$operation = call_user_func([$controllerClass, $controllerMethod]);
    foreach (array_intersect($route->methods(), $this->listedMethods) as $method) {
    if ($paths->has($uri)) {
        $item = $paths->get($uri);
    } else {
        $item = PathItem::create();
    }
    call_user_func([$item, 'set'.ucfirst(strtolower($method))], $operation);
    $paths->set($uri, $item);
    }
});

Setting up requests

As we have done with controllers, we can now create Request class and configure input parameters there.

php artisan make:request StatusGet

Now we can configure our request class to return array of query parameters.

// Reuqests/StatusGet.php
    /**
     * @return QueryParametersCollection|null
     */
    public static function getQueryParameters()
    {
        return [
            QueryParameterSubSchema::create()
                ->setName('example')
                ->setType('string')
                ->setDescription('Example query parameter')
                ->setRequired(false)
        ];
    }

And our controller to use those parameters

// Controllers/Status.php

    public function index(StatusGet $request)
    {
        return ['status' => 'ok'];
    }

    public static function indexOperation()
    {
		  $responses = Responses::create()
            ->set(200, Response::create()
                ->setDescription('Status description');
                //->setSchema($statusSchema)

        $operation = Operation::create()
            ->setSummary('API status')
            ->setOperationId('getStatus')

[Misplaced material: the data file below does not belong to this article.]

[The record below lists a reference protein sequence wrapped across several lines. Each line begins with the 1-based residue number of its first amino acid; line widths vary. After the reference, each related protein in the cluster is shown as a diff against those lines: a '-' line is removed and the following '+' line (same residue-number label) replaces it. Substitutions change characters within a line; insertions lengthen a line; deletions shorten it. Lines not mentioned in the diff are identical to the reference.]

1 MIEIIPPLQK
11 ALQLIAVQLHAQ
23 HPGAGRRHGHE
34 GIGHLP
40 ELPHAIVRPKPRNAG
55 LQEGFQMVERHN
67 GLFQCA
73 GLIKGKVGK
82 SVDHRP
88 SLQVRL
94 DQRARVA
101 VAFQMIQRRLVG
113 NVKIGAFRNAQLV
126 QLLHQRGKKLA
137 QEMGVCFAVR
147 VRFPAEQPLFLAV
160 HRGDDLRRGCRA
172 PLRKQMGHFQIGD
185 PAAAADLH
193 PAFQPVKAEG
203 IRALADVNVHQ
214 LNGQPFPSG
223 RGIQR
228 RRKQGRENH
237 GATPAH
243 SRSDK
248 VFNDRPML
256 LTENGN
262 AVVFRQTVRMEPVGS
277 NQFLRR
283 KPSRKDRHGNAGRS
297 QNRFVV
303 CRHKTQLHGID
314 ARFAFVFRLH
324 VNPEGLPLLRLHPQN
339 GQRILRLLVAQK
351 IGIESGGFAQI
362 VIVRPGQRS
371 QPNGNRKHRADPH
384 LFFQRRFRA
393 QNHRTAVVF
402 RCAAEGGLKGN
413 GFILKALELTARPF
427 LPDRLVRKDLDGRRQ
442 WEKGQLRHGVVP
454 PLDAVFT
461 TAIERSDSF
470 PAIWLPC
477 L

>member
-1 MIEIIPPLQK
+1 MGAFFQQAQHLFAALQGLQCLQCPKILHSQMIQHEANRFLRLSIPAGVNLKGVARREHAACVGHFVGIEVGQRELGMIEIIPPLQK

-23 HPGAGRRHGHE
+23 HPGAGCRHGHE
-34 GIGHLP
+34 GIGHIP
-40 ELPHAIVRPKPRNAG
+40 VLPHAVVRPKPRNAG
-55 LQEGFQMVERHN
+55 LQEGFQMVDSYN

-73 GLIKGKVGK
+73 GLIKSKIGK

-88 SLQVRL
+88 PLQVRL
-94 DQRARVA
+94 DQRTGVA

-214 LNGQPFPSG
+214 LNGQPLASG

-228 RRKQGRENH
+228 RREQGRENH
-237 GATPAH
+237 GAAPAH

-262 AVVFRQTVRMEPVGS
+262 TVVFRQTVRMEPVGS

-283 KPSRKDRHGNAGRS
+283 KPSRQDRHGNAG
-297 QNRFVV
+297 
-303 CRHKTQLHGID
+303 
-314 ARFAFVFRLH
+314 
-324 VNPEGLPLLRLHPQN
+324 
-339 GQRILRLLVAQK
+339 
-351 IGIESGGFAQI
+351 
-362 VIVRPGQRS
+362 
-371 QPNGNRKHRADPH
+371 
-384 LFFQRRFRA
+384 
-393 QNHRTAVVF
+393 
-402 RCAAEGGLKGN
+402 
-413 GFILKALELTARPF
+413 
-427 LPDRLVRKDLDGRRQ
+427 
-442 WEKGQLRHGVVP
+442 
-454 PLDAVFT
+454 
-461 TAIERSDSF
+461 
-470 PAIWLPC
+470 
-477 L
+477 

->setResponses($responses);

        foreach (StatusGet::getQueryParameters() as $p) {
            $operation->addParameter($p);
        }
        return $operation;
    }

Setting up response definitions

In order to render responses we are going to use Fractal and spatie/laravel-fractal packages.

composer require spatie/laravel-fractal

Then follow installation guid on GitHub

Now we can create a transformer class.

class StatusResponseTransformer extends TransformerAbstract
{
    public function transform(array $data) {
        return [
            'application' => array_get($data, 'application', 'fail'),
        ];
    }

    public static function getSchema()
    {
        return Schema::create()
            ->addRequired('application')
            ->setProperties(Properties::create()
                ->set('application', Schema::create()
                    ->setType('string')
                )
            )
        );
    }
}

And update our controller

    public function index(StatusGet $request)
    {
        return fractal()
            ->item(['application' => 'ok'])
            ->transformWith(new StatusResponseTransformer());
    }

    public static function indexOperation()
    {
		  $responses = Responses::create()
            ->set(200, Response::create()
                ->setDescription('Status description')
                ->setSchema(
                    StatusResponseTransformer::getSchema()
                );

        $operation = Operation::create()
            ->setSummary('API status')
            ->setOperationId('getStatus')
            ->setResponses($responses);

        foreach (StatusGet::getQueryParameters() as $p) {
            $operation->addParameter($p);
        }
        return $operation;
    }